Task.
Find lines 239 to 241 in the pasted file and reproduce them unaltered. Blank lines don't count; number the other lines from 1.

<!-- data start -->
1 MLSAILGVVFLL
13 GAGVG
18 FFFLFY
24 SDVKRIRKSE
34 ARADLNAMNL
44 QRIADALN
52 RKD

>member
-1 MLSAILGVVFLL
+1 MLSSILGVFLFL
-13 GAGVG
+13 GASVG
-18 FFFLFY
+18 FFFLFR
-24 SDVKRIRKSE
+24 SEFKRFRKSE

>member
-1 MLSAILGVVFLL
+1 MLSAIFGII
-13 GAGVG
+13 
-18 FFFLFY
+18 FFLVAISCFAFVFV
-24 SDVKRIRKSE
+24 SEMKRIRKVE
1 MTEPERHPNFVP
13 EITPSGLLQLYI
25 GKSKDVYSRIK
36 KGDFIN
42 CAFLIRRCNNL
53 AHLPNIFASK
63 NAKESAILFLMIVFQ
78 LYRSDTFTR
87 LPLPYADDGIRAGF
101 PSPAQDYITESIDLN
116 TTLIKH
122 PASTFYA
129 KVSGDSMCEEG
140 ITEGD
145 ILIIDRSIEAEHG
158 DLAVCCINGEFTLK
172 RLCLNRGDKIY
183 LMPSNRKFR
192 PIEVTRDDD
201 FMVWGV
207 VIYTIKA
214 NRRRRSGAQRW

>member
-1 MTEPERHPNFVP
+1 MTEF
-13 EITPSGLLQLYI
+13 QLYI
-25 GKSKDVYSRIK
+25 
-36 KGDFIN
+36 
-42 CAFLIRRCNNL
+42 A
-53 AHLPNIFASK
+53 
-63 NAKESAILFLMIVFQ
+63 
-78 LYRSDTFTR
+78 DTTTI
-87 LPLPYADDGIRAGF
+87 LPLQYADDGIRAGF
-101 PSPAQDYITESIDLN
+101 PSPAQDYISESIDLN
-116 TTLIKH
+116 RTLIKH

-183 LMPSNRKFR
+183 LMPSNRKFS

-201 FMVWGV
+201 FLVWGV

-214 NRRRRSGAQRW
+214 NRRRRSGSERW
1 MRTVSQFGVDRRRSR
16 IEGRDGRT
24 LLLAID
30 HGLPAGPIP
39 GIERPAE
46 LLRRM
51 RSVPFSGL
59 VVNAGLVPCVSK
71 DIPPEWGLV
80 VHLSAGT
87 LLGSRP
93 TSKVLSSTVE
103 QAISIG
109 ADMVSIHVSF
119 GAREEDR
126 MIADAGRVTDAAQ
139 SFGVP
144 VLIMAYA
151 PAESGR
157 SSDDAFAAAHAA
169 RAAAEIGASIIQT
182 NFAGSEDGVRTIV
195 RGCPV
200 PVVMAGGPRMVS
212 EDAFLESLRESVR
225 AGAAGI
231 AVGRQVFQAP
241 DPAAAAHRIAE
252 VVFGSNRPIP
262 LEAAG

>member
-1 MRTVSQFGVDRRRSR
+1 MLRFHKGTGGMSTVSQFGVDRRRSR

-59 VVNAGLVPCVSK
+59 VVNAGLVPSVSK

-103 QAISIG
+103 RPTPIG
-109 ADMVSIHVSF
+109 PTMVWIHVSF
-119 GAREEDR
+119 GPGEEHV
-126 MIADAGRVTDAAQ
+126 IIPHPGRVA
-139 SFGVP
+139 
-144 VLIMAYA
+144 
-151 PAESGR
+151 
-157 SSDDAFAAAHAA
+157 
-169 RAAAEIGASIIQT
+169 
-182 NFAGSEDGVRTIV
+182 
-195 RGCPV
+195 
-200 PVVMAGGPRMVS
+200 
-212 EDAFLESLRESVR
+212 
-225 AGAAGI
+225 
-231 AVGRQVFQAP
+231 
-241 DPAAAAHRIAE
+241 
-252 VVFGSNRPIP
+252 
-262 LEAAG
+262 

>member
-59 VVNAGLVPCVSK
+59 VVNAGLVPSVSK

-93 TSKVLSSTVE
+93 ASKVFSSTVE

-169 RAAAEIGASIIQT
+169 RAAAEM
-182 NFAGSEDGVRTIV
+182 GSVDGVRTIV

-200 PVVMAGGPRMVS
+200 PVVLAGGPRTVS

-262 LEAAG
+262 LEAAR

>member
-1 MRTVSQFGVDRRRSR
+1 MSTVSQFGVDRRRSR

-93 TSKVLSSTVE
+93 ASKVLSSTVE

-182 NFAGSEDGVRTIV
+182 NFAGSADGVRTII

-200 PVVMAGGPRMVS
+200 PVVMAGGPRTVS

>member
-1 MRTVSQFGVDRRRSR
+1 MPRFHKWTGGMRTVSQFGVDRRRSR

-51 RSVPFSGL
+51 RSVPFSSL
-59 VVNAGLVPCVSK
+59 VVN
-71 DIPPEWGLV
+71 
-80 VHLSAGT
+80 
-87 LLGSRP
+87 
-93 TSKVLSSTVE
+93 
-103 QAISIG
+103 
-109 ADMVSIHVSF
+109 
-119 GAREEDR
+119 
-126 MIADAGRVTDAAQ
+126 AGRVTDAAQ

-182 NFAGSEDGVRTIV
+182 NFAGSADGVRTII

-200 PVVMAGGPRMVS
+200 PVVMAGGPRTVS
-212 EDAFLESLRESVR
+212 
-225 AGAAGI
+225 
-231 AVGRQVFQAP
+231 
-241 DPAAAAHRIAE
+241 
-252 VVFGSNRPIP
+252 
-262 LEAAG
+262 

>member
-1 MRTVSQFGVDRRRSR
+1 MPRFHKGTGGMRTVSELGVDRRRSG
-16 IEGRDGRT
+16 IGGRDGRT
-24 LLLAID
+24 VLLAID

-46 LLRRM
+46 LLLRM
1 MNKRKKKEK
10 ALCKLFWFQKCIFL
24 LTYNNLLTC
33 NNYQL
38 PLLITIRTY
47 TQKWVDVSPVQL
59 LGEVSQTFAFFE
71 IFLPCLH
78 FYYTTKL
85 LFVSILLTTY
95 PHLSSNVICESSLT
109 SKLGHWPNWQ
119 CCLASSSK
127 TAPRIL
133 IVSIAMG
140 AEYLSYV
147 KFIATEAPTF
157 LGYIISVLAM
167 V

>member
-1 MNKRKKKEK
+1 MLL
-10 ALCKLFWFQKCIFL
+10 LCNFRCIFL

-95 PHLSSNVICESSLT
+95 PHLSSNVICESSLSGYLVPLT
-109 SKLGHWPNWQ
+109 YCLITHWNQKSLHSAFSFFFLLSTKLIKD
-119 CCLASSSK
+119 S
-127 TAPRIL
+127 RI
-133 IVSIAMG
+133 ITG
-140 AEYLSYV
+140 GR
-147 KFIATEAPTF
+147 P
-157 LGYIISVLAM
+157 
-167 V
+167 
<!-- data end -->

+1 MLL
-10 ALCKLFWFQKCIFL
+10 LCNFRCIFL